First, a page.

“Diagnosis Still Unknown: Iloilo Statlab Results.” A previous post dealt with my asawa’s recent visit to our local emergency room in Guimaras. The provincial hospital on our island province is ill-equipped to handle major medical emergencies. It doesn’t even possess a working ultrasound machine.
After an extremely frustrating visit for an ultrasound at the Centri Clinical Laboratory in San Miguel, Jordan, Guimaras, my asawa and I took a banca boat to nearby Panay Island. Thanks to a tip from British expat Keith, who also lives on our island province, I resolved to check out a new healthcare clinic. I am delighted to proclaim that Statlab in Iloilo City got the job done. I was able to receive new ultrasound results for a recent kidney stone attack.
My asawa waiting at the Statlab Counter in Iloilo City
If this were a website where more colorful language was allowed, the title for this post would certainly not have read “The Great Guimaras Ultrasound Gaffe.” But you can bet there were some phrases I uttered this past Saturday at a local laboratory that cannot be repeated on this site or in front of any nuns or preachers of the Gospel. Merchant marines? Yeah, no problem.
My asawa woke up with the fish bone still stuck in her throat. Last post told the story of how my spouse, after 47 years of eating fish, had managed to swallow a bone the day before that refused to be dislodged. I advised her that we were going to the doctor this morning, and refusing to go was NOT an option. At times I have to put on my macho facade and insist on my instructions being followed. This was one of those instances.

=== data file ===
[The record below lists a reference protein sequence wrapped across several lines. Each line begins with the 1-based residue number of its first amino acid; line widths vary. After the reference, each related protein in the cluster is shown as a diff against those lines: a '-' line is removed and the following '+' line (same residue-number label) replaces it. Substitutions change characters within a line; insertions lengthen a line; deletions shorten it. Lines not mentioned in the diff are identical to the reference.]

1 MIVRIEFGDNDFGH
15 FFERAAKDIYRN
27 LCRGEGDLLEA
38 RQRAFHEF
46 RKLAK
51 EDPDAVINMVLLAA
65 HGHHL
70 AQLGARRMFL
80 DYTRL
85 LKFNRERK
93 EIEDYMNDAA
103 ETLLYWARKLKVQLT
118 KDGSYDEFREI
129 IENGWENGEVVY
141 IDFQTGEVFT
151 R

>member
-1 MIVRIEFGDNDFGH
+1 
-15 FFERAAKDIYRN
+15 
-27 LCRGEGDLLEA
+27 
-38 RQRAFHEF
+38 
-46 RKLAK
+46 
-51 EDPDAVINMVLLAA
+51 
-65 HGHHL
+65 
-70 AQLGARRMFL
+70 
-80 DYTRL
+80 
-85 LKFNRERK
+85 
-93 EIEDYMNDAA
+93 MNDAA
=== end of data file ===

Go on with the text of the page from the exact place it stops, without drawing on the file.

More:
Healthy eating can occasionally have adverse side effects. Just ask my asawa. It was laundry day. Our hot laundry lady had finished the wash and was on her way home after eating the fish and rice meal my spouse had prepared. My wife, who insists on sitting outside and assisting our helper, was finishing her late lunch. I went into the duwende-sized kitchen where she sat at our duwende-sized kitchen table set from Manduaue Foam. She had a particularly nasty look on her face.
Sharwen will be 13 next week. He's our nephew that lived with us in Guimaras along with his older sister, Shaina, 14, and both have recently moved in with us at our home outside of Iloilo City per their mother, Marjorie's, request. Marjorie has been working as a domestic helper in Kuwait and wanted her children to live with their Tita and Tito (aunt and uncle.)
My Healthcare Reimbursement Account (HRA) with AT&T is helping to pay our medical costs in the Philippines. Just got reimbursed for a recent ultrasound and blood test that my asawa had in a healthcare clinic in Guimaras. Funny thing is that I didn’t know I had this option available to me until last year when I was checking on some information on an unrelated issue with my benefits department. Got to talking with the helpful employee about moving to the Philippines and being married to a Filipina. Turns out the lady I was speaking to was a Japanese American and when checking out my account asked me if I knew I qualified for an HRA. “What’s that?” I asked.
With the recent events concerning my asawa’s health, an ECG, ultrasound and blood test were in order. We’ll be visiting our healthcare clinic in Guimaras where we are able to save on our medical costs versus taking the pump boat to nearby Iloilo City where the needed procedures are somewhat higher. My spouse did work outdoors all day yesterday at a new guest house to be opened on our island (more on that later.) She seemed to be fine, and I made sure she kept hydrated, though in the afternoon, I demanded (something I don’t often to) that she take a break. Her face was extremely red after burning some yard waste and inhaling smoke. She said she was fine and after a few minutes of rest her complexion regained it’s normal color.